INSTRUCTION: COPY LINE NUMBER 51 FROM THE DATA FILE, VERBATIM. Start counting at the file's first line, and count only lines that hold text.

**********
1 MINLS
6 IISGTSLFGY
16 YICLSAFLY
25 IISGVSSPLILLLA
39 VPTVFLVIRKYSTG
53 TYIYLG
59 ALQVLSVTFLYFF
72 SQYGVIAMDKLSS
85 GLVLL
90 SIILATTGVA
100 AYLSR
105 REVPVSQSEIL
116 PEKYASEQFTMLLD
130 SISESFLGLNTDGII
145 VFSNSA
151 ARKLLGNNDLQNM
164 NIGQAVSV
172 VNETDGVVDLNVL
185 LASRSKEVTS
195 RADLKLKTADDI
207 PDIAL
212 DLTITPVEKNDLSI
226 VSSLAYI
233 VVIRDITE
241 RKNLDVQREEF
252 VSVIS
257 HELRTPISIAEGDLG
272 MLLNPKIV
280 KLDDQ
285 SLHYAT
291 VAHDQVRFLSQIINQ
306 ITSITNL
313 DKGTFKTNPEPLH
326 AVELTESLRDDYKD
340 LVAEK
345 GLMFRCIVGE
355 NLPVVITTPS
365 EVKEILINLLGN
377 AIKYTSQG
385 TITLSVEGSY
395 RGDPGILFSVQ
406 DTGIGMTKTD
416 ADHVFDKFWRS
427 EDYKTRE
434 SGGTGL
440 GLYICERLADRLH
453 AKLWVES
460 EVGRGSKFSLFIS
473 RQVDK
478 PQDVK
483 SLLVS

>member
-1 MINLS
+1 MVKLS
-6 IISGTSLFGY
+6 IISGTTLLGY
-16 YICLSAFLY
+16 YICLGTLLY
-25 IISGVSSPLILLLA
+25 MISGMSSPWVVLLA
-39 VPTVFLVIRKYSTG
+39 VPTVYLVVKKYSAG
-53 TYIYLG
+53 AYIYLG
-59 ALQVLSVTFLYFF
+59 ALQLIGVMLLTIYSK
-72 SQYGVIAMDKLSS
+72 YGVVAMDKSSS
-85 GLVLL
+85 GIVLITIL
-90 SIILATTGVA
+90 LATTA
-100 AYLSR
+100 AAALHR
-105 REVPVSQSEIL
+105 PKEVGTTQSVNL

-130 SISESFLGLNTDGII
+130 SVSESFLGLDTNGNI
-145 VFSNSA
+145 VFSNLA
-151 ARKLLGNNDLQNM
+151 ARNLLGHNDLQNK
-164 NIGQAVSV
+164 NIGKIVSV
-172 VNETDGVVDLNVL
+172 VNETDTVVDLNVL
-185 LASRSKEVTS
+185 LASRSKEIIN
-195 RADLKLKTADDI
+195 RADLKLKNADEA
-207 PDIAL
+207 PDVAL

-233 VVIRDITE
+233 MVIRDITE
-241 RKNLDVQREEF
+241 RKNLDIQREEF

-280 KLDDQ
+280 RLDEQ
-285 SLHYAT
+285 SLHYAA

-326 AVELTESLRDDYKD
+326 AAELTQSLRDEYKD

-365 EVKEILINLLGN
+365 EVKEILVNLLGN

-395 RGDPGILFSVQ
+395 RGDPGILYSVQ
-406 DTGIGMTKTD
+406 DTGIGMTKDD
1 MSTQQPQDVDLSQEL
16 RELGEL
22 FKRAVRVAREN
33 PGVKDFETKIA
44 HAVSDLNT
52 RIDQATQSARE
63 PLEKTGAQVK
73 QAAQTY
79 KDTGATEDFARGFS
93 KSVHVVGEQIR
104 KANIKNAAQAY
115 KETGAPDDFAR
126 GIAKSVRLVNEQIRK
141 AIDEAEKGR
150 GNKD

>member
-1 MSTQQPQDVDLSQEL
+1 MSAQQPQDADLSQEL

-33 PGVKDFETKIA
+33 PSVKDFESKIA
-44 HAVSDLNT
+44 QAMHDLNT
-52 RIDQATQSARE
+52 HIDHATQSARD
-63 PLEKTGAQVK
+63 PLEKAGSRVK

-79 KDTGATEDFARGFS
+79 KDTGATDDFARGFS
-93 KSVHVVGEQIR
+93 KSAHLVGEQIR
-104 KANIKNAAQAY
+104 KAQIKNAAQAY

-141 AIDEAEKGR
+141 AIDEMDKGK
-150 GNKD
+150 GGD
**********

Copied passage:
483 SLLVS